BREATH Trial Reduced Distress in Early Breast Cancer Survivors
the Cancer Therapy Advisor take:
The Breast Cancer E-Heath (BREATH) trial combined with care as usual (CAU) was associated with significantly less distress in patients compared to CAU alone, according to an article published online in Journal of Clinical Oncology.
The BREATH trial is a Web-based self-management intervention available to breast cancer survivors (BCSs) that provides support for the psychological adjustment after primary treatment. BREATH consists of 16 automated weekly modules covering issues survivors may face early on.
In this study, BCSs were assigned to receive CAU + BREATH (n = 70) or CAU alone (n = 80) 2 to 4 months post-treatment.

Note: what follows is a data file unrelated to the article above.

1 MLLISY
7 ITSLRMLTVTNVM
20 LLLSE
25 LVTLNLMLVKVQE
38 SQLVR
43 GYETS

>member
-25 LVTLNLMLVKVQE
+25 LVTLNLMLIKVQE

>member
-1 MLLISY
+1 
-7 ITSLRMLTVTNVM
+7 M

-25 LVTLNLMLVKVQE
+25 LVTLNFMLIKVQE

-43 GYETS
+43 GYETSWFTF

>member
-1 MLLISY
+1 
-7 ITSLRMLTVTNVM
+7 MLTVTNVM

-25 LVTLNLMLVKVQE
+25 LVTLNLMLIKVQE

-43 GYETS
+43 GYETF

Results showed participants in the CAU + BREATH cohort experienced significantly less distress than those in the CAU alone group (−7.79; 95% CI: −14.31, −1.27; P=0.02), with a small-to-medium effect size (d=0.33). However, empowerment was not determined to be affected (−1.71; 95% CI: 5.20, −1.79; P=0.34).
Furthermore, it was observed that in low-distress BCSs, a higher number of individuals in the CAU + BREATH cohort (39 of 70 [56%]; 95% CI: 44.1, 66.8) displayed clinically significant improvement (P=0.03), compared with those in the CAU alone cohort (32 of 80 [40%]; 95% CI: 30.0, 51.0).
The authors noted that the reduced distress observed in patients primarily was not sustained during follow-up.
Breast Cancer E-Heath (BREATH) trial combined with care as usual associated with significantly less distress compared to CAU alone.
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